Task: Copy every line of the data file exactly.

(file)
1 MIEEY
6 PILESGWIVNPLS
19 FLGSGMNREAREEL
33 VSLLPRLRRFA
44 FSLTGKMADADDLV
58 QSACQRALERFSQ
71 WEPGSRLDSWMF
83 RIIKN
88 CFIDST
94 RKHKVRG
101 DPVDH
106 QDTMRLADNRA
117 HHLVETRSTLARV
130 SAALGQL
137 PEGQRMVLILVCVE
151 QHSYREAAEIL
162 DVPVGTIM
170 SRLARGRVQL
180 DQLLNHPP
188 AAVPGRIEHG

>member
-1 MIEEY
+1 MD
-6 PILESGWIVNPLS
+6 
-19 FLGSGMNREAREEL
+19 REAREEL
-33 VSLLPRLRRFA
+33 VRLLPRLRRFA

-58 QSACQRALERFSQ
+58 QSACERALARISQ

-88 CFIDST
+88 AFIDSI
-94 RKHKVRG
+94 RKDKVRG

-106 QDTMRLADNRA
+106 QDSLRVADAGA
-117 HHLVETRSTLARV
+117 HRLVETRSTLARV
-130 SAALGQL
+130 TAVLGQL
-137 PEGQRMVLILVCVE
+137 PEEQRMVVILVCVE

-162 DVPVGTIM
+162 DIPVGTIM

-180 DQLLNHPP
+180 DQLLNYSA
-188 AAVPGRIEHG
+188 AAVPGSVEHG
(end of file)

1 MIEEY
6 PILESGWIVNPLS
19 FLGSGMNREAREEL
33 VSLLPRLRRFA
44 FSLTGKMADADDLV
58 QSACQRALERFSQ
71 WEPGSRLDSWMF
83 RIIKN
88 CFIDST
94 RKHKVRG
101 DPVDH
106 QDTMRLADNRA
117 HHLVETRSTLARV
130 SAALGQL
137 PEGQRMVLILVCVE
151 QHSYREAAEIL
162 DVPVGTIM
170 SRLARGRVQL
180 DQLLNHPP
188 AAVPGRIEHG

>member
-1 MIEEY
+1 MD
-6 PILESGWIVNPLS
+6 
-19 FLGSGMNREAREEL
+19 REAREEL
-33 VSLLPRLRRFA
+33 VRLLPRLRRFA

-58 QSACQRALERFSQ
+58 QSACERALARISQ

-88 CFIDST
+88 AFIDSI
-94 RKHKVRG
+94 RKDKVRG

-106 QDTMRLADNRA
+106 QDSLRVADAGA
-117 HHLVETRSTLARV
+117 HRLVETRSTLARV
-130 SAALGQL
+130 TAVLGQL
-137 PEGQRMVLILVCVE
+137 PEEQRMVVILVCVE

-162 DVPVGTIM
+162 DIPVGTIM

-180 DQLLNHPP
+180 DQLLNYSA
-188 AAVPGRIEHG
+188 AAVPGSVEHG